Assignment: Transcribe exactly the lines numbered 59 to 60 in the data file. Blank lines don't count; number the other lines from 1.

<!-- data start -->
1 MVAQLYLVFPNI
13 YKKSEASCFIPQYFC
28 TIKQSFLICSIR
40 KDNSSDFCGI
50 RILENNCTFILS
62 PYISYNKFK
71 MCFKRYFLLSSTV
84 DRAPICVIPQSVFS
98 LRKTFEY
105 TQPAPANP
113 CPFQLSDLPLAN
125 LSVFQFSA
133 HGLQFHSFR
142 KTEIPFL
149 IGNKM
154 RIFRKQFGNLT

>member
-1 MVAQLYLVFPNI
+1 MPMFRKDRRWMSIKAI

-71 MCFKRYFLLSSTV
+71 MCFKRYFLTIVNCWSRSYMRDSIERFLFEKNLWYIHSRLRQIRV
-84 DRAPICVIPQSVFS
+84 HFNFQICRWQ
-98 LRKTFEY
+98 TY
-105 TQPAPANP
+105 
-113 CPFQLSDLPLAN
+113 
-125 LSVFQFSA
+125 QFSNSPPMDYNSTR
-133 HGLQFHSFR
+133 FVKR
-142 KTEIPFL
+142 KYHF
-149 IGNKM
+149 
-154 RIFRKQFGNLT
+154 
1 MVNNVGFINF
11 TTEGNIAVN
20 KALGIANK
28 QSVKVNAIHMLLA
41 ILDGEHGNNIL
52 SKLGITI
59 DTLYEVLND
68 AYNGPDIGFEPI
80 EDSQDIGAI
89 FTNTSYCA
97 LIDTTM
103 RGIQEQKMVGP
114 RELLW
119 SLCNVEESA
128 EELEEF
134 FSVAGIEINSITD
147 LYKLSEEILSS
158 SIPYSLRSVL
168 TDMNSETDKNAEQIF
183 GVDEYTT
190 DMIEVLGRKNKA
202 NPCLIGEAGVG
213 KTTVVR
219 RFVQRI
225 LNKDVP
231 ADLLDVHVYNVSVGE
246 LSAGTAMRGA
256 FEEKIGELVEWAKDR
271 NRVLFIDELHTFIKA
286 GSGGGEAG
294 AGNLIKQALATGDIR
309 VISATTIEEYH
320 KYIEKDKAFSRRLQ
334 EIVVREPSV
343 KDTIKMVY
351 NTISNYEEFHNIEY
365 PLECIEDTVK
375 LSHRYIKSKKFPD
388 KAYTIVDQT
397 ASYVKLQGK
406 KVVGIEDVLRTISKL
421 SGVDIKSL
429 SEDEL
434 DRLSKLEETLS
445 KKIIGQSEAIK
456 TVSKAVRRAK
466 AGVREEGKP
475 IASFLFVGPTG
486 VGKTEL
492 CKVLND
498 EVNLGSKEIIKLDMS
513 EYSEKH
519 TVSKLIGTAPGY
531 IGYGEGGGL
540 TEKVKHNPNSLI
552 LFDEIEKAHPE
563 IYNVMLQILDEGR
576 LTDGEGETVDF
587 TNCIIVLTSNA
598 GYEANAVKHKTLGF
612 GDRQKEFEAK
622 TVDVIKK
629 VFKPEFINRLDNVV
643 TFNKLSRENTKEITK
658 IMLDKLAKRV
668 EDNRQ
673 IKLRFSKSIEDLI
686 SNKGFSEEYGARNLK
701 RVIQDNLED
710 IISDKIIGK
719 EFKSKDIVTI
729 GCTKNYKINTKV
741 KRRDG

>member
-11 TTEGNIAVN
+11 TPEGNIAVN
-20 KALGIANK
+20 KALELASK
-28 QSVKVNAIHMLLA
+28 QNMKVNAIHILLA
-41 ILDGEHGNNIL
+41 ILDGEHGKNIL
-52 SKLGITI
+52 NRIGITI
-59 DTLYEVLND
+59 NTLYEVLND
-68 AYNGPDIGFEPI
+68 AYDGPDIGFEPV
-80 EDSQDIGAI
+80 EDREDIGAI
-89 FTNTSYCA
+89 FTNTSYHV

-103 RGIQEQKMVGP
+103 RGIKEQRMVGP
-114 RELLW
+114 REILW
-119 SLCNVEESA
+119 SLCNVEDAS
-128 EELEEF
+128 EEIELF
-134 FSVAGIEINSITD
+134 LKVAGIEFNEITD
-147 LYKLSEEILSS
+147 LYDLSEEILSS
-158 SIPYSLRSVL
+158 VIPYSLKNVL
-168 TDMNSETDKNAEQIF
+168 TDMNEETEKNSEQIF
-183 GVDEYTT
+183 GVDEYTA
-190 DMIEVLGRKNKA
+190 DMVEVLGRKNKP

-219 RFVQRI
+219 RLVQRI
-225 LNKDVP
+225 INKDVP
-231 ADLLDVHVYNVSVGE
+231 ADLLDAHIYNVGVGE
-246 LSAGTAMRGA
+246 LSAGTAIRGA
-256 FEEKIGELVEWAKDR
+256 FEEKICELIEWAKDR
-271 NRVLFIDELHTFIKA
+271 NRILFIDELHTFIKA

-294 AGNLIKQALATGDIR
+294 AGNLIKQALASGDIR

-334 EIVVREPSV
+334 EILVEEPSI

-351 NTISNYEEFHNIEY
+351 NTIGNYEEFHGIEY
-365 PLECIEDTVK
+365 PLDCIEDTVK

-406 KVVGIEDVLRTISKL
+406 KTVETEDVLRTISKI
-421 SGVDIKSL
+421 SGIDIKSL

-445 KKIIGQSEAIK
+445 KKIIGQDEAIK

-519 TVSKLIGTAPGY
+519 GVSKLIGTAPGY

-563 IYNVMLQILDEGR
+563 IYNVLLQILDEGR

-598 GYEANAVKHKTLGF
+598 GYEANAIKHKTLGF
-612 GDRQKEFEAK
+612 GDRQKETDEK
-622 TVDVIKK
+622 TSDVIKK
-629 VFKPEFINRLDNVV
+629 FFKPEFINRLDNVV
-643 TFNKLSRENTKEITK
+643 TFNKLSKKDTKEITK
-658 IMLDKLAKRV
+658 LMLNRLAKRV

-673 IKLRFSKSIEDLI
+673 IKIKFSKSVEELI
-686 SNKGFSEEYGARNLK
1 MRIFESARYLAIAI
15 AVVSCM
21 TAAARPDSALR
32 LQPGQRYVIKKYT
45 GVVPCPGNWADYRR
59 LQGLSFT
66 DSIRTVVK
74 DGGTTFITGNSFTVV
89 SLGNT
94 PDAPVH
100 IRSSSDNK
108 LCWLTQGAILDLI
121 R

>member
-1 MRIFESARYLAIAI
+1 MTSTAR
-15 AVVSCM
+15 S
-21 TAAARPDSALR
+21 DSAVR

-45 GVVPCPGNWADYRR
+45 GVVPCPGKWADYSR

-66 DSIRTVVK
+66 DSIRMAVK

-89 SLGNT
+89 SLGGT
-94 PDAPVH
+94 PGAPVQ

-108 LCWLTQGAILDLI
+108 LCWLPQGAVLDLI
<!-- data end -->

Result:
183 GVDEYTT
190 DMIEVLGRKNKA